MONTEREY (USA)- For the sixth time, the Monterey Bay Aquarium in California has a young great white shark on exhibit. He was brought to Monterey from Malibu Wednesday, August 31, just thirteen days after he was collected by aquarium staff in waters off southern California near Marina del Rey.

Young shark
The young shark, a four-foot, seven-inch male weighing 43.2 pounds, was brought north in a 3,200-gallon mobile life support transport vehicle. He was collected August 18 by aquarium staff with the help of a commercial fishing crew using a purse seine net. He was quickly transferred to a more than 4-million-gallon ocean holding pen off Malibu, where he remained for almost two weeks. Aquarium staff observed him swimming comfortably and documented him feeding in the pen before he was brought to Monterey and placed in the million-gallon Open Sea exhibit at 7:01 p.m.


The Monterey Bay Aquarium remains the only institution in the world to exhibit a great white shark for more than 16 days, and has successfully returned to the wild each animal kept on exhibit.


As with the five other young great white sharks brought to the aquarium since 2004, the aquarium hopes this one will remain on exhibit for several months, as a way to change public attitudes and promote stronger protection for this magnificent and much-maligned ocean predator.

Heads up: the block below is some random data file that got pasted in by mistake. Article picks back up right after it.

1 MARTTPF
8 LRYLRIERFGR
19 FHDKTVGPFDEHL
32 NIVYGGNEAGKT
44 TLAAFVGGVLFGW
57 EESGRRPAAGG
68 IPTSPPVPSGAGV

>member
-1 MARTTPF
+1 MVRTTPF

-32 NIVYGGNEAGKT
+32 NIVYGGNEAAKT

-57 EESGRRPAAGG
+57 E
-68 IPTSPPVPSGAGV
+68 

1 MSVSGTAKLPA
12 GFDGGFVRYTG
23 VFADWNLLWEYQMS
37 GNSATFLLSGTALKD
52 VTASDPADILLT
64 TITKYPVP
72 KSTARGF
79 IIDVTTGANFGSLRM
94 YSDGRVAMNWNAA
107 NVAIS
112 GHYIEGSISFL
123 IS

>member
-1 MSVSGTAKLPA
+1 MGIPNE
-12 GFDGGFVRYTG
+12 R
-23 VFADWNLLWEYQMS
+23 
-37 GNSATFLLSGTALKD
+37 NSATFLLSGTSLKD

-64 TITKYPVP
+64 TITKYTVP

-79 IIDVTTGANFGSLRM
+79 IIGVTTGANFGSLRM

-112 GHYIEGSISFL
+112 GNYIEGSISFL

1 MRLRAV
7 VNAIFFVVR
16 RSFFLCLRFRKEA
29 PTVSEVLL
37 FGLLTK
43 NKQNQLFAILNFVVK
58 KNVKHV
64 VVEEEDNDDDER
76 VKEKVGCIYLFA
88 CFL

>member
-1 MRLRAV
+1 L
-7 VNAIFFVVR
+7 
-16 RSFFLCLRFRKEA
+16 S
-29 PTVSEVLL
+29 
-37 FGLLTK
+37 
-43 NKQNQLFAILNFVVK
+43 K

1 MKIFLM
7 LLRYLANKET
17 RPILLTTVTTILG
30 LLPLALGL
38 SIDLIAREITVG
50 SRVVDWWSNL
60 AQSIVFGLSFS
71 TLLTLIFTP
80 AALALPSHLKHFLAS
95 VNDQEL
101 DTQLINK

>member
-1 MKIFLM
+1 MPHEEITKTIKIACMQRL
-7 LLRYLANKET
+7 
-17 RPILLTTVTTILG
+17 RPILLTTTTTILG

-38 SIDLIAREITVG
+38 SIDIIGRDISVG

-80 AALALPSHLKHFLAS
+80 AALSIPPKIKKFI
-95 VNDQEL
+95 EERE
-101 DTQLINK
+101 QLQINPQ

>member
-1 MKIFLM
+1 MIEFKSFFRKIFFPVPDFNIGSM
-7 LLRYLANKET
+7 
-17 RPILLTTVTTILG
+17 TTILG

Project White Shark
The Monterey Bay Aquarium’s Project White Shark, started in 2002, is helping research and exhibit white sharks caught off the California coast. This project is promoting study, awareness and conservation of these magnificent animals, including the latest white shark, which went on exhibit August 31.

Six times—from 2004 to 2011—the Aquarium has exhibited young white sharks in our Open Sea exhibit. Seen by millions of visitors, these animals have helped us convey their powerful beauty, and educate visitors about the threats they face in the wild. After the first white shark in 2004 drew almost a million visitors, Executive Director Julie Packard called it “the most powerful emissary for ocean conservation in our history.”

Three of the sharks stayed at the Aquarium for more than four months; one was on exhibit for two-plus months; and one remained with us for just 11 days. All were released healthy, and carried tracking tags that indicated they were doing well in the wild.

The shark can be watched on the Open Sea Web Cam of the Monterey Aquarium.

Read more about the program at Monterey Aquarium website.

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